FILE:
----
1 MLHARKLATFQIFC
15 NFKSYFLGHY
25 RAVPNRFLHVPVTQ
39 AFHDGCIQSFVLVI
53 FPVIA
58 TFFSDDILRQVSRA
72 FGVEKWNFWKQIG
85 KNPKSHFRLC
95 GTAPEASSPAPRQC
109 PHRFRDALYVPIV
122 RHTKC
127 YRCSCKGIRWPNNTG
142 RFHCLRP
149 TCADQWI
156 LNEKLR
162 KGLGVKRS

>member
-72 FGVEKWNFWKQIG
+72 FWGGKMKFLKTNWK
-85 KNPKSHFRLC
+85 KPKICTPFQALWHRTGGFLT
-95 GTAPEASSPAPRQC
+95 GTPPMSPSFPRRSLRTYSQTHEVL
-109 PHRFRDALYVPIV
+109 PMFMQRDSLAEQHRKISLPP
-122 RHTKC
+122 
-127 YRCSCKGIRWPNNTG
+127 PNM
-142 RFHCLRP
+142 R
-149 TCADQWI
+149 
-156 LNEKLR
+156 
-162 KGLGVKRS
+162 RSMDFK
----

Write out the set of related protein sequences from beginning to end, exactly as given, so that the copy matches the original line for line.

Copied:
1 MLHARKLATFQIFC
15 NFKSYFLGHY
25 RAVPNRFLHVPVTQ
39 AFHDGCIQSFVLVI
53 FPVIA
58 TFFSDDILRQVSRA
72 FGVEKWNFWKQIG
85 KNPKSHFRLC
95 GTAPEASSPAPRQC
109 PHRFRDALYVPIV
122 RHTKC
127 YRCSCKGIRWPNNTG
142 RFHCLRP
149 TCADQWI
156 LNEKLR
162 KGLGVKRS

>member
-72 FGVEKWNFWKQIG
+72 FWGGKMKFLKTNWK
-85 KNPKSHFRLC
+85 KPKICTPFQALWHRTGGFLT
-95 GTAPEASSPAPRQC
+95 GTPPMSPSFPRRSLRTYSQTHEVL
-109 PHRFRDALYVPIV
+109 PMFMQRDSLAEQHRKISLPP
-122 RHTKC
+122 
-127 YRCSCKGIRWPNNTG
+127 PNM
-142 RFHCLRP
+142 R
-149 TCADQWI
+149 
-156 LNEKLR
+156 
-162 KGLGVKRS
+162 RSMDFK